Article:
Competitive pricing refers to the practice of adjusting the price of a product based on what the competition is charging. It is not the same as overpricing or under-pricing your products. In fact, setting a competitive price has a lot to do with the specific product you’re trying to sell, the costs associated with its production and the number of money consumers who are willing to pay in order to get it. The difference between these two is referred to as ”profit margin”. That said, here are five tips to using competitive pricing as a means to increase your profit margin.
1. Increase the perception of value
“Value prism” is an old copywriting technique where a metaphorical light is used to shit through the product in question in order to astonish people with all the little details that were used in the manufacturing process. The technique only works if you can make the consumers “see” the previously unseen and unknown value in your product in order to make your pricing options seem more reasonable to the average consumer. A similar technique is used by smartphone manufacturers to justify the over-the-top prices by offering a “feat of engineering genius” and providing you with “a piece of future” you can hold in your hand.
2. Pay close attention to your competitors
Being competitive means knowing your competition. Make sure to study their every move and focus on the things they do that actually work. Find out what are their manufacturing and delivery routes, advertising options and pay close attention to the way your competitors set their price points. Finding out why and how they set their prices will allow you to develop new strategies to make your brand and products really stand out from the rest of the competition.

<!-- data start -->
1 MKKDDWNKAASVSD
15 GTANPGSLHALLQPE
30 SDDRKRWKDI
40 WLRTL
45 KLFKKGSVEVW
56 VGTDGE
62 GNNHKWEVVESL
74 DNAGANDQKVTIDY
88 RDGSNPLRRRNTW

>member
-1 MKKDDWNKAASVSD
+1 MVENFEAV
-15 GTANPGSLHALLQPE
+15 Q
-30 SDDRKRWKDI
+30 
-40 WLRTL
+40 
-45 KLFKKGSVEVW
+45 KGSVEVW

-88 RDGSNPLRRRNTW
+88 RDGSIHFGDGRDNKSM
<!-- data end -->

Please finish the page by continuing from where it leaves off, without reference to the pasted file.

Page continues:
3. Consider the availability of your product
Product availability refers to the ease with which products can be acquired by you, your competitors and the customers. Try to find out how easy it is for the competitors to get that specific product and how often is it available in their stores. Have in mind that the average consumer is willing to pay more money for the product they want, but know is in low supply. Every time your competitors are failing to supply a demand is an opportunity to step up and fill that demand. Alternatively, you can always invest your time and resources into improving the availability of your products.
4. Switching to smart freighting
You might think that freighting only refers to transferring goods and products from point A to point B. This was the case until a couple of years ago when fleet tracking and fright management software become readily available. These days, there’s a number of different high-tech freighting companies that compete over who is going to provide the best freight cost solutions. Saving money on transport will allow you to reduce the prices of your products by just the right amount in order to make their prices a bit more competitive.
5. Distinguish your business from the competition
Differentiation is a popular technique often used in marketing and sales. Basically, you’re telling the world that you are offering something your competition is lacking. Just make sure to perform the adequate research into your competition until you identify the right differentiating factor and find the best way to use it to your advantage.
Setting and maintaining a competitive price requires a significant amount of research. Once the research has provided enough information, you can use that information to further improve your business strategies and set the prices yourself, instead of constantly relying on your competitors.